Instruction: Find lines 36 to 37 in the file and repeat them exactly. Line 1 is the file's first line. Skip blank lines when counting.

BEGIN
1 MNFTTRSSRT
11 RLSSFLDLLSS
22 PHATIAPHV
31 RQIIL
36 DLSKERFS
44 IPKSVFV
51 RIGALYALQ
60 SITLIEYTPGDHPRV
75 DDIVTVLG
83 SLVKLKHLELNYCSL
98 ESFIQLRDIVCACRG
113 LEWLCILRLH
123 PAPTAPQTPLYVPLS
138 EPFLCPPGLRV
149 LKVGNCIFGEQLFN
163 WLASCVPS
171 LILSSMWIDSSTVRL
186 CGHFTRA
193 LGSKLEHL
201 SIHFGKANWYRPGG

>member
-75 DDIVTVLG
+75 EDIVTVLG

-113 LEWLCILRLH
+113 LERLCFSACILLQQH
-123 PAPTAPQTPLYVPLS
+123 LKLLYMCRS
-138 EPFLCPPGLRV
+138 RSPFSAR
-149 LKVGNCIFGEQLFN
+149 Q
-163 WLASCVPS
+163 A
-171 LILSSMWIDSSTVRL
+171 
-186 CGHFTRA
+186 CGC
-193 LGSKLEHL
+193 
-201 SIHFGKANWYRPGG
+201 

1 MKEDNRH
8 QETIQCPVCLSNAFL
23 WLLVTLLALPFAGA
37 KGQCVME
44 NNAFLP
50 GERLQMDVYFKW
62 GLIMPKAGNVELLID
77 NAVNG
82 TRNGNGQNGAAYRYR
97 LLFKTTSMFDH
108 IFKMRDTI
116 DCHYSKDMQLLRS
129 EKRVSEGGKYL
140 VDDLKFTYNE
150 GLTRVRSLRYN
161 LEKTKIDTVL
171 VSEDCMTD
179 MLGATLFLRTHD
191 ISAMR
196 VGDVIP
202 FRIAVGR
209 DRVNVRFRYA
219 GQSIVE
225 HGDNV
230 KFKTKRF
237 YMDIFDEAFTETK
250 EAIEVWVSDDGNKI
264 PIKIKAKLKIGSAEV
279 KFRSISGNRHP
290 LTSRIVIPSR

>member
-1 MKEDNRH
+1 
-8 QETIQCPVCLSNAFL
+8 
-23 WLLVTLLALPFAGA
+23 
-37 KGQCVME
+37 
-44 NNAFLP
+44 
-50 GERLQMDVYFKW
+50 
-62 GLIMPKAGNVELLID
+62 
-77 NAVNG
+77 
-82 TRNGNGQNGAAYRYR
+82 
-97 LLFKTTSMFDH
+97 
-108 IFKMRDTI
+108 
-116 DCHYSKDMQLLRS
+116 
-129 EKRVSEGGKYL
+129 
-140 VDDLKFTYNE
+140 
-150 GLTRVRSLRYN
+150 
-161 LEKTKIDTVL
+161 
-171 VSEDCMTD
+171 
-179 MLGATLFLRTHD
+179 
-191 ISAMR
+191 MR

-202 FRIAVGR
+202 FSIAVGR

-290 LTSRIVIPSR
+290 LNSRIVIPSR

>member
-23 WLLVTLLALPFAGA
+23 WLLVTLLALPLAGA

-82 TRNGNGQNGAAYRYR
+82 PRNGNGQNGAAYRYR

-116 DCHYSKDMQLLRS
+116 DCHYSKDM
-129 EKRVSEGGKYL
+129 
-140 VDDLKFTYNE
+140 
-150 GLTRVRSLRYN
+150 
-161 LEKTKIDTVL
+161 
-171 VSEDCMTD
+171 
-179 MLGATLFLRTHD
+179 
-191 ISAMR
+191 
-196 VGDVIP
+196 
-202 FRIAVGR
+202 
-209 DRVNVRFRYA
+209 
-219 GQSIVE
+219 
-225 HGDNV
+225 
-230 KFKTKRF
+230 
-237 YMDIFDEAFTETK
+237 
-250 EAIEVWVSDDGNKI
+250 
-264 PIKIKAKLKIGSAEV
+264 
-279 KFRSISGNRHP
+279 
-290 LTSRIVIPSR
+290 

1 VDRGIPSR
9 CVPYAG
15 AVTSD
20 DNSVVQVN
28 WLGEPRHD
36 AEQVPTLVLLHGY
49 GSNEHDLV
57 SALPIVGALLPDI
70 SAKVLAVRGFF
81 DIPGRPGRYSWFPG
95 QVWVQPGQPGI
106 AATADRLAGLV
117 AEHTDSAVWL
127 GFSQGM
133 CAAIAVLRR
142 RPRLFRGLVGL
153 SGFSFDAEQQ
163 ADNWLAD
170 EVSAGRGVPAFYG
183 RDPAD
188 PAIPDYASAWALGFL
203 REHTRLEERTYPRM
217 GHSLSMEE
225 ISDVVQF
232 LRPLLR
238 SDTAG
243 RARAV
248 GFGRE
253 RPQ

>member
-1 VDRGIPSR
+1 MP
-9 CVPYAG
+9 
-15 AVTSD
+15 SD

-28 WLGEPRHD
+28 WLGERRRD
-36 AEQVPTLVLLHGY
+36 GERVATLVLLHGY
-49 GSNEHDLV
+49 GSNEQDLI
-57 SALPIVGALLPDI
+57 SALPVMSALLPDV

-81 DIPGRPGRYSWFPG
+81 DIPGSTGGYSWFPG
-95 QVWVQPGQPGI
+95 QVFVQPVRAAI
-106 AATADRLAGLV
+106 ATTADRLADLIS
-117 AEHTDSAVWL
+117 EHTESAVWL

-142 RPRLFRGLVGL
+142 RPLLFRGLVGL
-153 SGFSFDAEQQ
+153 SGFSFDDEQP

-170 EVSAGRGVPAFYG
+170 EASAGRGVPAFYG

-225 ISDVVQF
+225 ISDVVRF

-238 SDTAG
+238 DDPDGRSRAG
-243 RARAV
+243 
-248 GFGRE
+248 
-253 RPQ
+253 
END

-186 CGHFTRA
+186 CGC